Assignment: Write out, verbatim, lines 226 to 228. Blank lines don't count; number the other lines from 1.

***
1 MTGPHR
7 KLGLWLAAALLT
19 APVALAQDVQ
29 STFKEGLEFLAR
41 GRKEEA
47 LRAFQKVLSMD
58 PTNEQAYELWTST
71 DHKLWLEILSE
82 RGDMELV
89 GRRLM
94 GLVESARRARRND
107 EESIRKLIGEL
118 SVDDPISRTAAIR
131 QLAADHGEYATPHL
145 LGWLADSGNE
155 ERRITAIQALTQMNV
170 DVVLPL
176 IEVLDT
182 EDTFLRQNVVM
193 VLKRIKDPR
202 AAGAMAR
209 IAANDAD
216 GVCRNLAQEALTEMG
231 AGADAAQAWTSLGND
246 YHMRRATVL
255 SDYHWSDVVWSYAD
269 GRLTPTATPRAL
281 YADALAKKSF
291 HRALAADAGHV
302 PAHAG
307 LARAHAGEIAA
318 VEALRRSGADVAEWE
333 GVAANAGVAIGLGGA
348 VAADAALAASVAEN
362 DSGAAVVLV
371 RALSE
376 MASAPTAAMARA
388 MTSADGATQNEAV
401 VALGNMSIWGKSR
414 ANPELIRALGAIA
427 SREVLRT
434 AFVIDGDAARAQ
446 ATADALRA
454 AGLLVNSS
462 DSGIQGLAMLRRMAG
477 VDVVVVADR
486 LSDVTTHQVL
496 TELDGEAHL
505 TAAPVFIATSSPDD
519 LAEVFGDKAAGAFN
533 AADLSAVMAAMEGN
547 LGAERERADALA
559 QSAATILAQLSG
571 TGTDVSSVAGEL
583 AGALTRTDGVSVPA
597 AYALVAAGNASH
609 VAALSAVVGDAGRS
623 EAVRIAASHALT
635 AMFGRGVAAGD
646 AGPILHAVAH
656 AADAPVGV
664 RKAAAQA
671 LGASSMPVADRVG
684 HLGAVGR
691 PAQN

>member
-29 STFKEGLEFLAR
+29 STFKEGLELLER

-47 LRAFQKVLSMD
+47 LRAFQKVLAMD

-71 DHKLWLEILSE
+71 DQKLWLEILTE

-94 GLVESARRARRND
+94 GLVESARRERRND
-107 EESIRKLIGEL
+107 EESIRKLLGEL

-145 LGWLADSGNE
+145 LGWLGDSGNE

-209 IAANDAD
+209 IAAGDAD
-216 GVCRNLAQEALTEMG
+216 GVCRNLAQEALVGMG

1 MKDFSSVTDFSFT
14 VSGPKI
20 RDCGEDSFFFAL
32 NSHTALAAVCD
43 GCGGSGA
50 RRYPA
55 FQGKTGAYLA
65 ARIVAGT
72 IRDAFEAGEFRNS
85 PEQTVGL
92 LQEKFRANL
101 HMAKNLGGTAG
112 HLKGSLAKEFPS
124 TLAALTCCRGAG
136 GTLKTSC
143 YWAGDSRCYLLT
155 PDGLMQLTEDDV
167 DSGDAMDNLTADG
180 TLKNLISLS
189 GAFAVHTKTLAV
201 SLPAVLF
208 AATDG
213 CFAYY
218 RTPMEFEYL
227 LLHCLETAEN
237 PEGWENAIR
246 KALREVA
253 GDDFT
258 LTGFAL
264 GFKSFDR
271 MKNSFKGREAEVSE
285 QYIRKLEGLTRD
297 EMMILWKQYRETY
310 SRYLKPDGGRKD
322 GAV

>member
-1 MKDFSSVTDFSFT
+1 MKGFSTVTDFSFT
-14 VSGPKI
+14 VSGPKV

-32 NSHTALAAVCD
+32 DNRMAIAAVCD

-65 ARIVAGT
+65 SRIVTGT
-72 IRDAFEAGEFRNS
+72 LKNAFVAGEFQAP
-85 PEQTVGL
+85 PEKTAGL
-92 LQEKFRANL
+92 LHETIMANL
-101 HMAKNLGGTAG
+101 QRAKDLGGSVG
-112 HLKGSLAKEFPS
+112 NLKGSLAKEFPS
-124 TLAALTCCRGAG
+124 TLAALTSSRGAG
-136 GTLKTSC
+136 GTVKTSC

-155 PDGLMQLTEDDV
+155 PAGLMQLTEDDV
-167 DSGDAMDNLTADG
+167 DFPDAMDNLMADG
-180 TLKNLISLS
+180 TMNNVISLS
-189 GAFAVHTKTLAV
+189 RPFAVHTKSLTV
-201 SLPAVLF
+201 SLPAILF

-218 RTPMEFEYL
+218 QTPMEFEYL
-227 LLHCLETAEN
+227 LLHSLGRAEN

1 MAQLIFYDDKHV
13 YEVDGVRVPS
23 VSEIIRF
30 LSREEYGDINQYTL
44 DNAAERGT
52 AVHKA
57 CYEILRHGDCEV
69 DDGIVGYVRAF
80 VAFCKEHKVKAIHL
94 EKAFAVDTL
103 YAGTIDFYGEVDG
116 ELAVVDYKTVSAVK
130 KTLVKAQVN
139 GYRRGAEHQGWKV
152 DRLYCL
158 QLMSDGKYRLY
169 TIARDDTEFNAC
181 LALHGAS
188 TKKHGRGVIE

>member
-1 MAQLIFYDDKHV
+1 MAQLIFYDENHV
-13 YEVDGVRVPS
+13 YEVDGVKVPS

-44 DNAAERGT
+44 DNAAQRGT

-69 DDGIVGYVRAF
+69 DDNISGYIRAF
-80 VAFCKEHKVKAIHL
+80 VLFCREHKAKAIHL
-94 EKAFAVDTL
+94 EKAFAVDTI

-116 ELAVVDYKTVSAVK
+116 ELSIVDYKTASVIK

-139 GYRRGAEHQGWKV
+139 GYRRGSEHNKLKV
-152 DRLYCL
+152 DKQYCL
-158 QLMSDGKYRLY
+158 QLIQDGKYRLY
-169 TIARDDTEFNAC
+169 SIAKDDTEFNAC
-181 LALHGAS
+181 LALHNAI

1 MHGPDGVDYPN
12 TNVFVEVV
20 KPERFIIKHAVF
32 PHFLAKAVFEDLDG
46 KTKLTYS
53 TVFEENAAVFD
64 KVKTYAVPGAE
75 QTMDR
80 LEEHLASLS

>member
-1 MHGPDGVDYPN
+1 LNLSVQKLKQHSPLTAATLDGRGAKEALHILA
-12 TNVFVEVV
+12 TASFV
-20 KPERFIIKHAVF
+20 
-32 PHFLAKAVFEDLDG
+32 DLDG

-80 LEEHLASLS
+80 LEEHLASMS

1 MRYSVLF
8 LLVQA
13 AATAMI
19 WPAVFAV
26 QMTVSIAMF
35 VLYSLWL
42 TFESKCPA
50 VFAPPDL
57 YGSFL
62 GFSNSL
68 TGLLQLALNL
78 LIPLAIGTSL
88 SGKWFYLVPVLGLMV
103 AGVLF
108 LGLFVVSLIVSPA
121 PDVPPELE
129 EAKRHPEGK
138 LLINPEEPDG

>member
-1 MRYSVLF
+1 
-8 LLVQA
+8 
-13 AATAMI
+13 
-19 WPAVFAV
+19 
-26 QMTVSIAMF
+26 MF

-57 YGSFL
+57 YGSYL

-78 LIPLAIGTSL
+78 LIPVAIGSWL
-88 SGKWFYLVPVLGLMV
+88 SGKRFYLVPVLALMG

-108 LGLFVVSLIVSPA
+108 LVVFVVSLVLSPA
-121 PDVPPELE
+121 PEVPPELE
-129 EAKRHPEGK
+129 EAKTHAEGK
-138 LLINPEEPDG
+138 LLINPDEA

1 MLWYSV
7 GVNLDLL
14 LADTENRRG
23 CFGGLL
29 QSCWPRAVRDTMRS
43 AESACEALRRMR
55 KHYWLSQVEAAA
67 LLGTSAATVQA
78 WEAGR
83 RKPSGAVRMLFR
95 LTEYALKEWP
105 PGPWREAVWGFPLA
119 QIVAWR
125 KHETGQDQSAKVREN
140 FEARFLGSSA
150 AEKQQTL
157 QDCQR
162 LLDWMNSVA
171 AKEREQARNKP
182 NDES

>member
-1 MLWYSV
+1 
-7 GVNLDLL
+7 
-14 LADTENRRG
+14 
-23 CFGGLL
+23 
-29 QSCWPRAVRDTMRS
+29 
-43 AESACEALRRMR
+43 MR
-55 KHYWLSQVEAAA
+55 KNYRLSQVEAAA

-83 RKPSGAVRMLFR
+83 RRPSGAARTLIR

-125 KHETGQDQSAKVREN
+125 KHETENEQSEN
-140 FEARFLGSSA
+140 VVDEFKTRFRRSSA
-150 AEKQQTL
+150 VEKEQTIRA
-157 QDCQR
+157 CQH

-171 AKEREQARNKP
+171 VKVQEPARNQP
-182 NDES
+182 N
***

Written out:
50 VFAPPDL
57 YGSFL
62 GFSNSL